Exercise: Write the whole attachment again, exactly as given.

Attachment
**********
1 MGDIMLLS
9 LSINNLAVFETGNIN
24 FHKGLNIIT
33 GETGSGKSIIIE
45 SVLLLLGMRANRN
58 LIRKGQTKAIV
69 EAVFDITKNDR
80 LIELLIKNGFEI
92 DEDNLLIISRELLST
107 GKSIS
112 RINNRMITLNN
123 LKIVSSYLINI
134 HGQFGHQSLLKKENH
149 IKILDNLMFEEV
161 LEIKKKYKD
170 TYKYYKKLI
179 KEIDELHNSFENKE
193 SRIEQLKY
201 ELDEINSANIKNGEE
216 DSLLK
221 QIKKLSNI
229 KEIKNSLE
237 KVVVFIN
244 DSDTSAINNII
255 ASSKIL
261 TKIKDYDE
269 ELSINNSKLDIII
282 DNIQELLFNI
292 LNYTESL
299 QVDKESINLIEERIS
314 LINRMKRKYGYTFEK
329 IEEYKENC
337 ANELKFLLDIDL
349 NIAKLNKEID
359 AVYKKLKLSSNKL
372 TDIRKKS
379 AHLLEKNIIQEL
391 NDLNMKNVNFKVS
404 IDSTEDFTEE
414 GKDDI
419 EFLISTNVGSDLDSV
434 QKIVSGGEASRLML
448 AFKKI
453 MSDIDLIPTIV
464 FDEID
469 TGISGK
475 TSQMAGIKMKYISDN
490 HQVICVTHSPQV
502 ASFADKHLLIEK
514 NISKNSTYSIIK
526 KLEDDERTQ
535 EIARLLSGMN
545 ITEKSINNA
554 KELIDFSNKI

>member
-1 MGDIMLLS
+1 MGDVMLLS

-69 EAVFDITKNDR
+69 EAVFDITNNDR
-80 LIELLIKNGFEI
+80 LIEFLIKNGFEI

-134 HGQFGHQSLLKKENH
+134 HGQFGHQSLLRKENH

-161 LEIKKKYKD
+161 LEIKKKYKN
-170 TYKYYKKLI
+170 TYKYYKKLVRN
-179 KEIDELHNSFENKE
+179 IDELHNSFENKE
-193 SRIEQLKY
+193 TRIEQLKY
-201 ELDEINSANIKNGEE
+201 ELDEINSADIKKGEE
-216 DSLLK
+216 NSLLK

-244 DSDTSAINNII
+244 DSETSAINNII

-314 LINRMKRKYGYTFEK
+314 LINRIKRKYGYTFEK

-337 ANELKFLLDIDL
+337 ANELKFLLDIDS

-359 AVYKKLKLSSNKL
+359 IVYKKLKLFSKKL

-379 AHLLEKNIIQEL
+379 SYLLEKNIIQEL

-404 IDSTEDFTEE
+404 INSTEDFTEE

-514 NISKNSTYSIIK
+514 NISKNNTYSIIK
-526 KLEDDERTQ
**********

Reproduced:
1 MGDIMLLS
9 LSINNLAVFETGNIN
24 FHKGLNIIT
33 GETGSGKSIIIE
45 SVLLLLGMRANRN
58 LIRKGQTKAIV
69 EAVFDITKNDR
80 LIELLIKNGFEI
92 DEDNLLIISRELLST
107 GKSIS
112 RINNRMITLNN
123 LKIVSSYLINI
134 HGQFGHQSLLKKENH
149 IKILDNLMFEEV
161 LEIKKKYKD
170 TYKYYKKLI
179 KEIDELHNSFENKE
193 SRIEQLKY
201 ELDEINSANIKNGEE
216 DSLLK
221 QIKKLSNI
229 KEIKNSLE
237 KVVVFIN
244 DSDTSAINNII
255 ASSKIL
261 TKIKDYDE
269 ELSINNSKLDIII
282 DNIQELLFNI
292 LNYTESL
299 QVDKESINLIEERIS
314 LINRMKRKYGYTFEK
329 IEEYKENC
337 ANELKFLLDIDL
349 NIAKLNKEID
359 AVYKKLKLSSNKL
372 TDIRKKS
379 AHLLEKNIIQEL
391 NDLNMKNVNFKVS
404 IDSTEDFTEE
414 GKDDI
419 EFLISTNVGSDLDSV
434 QKIVSGGEASRLML
448 AFKKI
453 MSDIDLIPTIV
464 FDEID
469 TGISGK
475 TSQMAGIKMKYISDN
490 HQVICVTHSPQV
502 ASFADKHLLIEK
514 NISKNSTYSIIK
526 KLEDDERTQ
535 EIARLLSGMN
545 ITEKSINNA
554 KELIDFSNKI

>member
-1 MGDIMLLS
+1 MGDVMLLS

-69 EAVFDITKNDR
+69 EAVFDITNNDR
-80 LIELLIKNGFEI
+80 LIEFLIKNGFEI

-134 HGQFGHQSLLKKENH
+134 HGQFGHQSLLRKENH

-161 LEIKKKYKD
+161 LEIKKKYKN
-170 TYKYYKKLI
+170 TYKYYKKLVRN
-179 KEIDELHNSFENKE
+179 IDELHNSFENKE
-193 SRIEQLKY
+193 TRIEQLKY
-201 ELDEINSANIKNGEE
+201 ELDEINSADIKKGEE
-216 DSLLK
+216 NSLLK

-244 DSDTSAINNII
+244 DSETSAINNII

-314 LINRMKRKYGYTFEK
+314 LINRIKRKYGYTFEK

-337 ANELKFLLDIDL
+337 ANELKFLLDIDS

-359 AVYKKLKLSSNKL
+359 IVYKKLKLFSKKL

-379 AHLLEKNIIQEL
+379 SYLLEKNIIQEL

-404 IDSTEDFTEE
+404 INSTEDFTEE

-514 NISKNSTYSIIK
+514 NISKNNTYSIIK
-526 KLEDDERTQ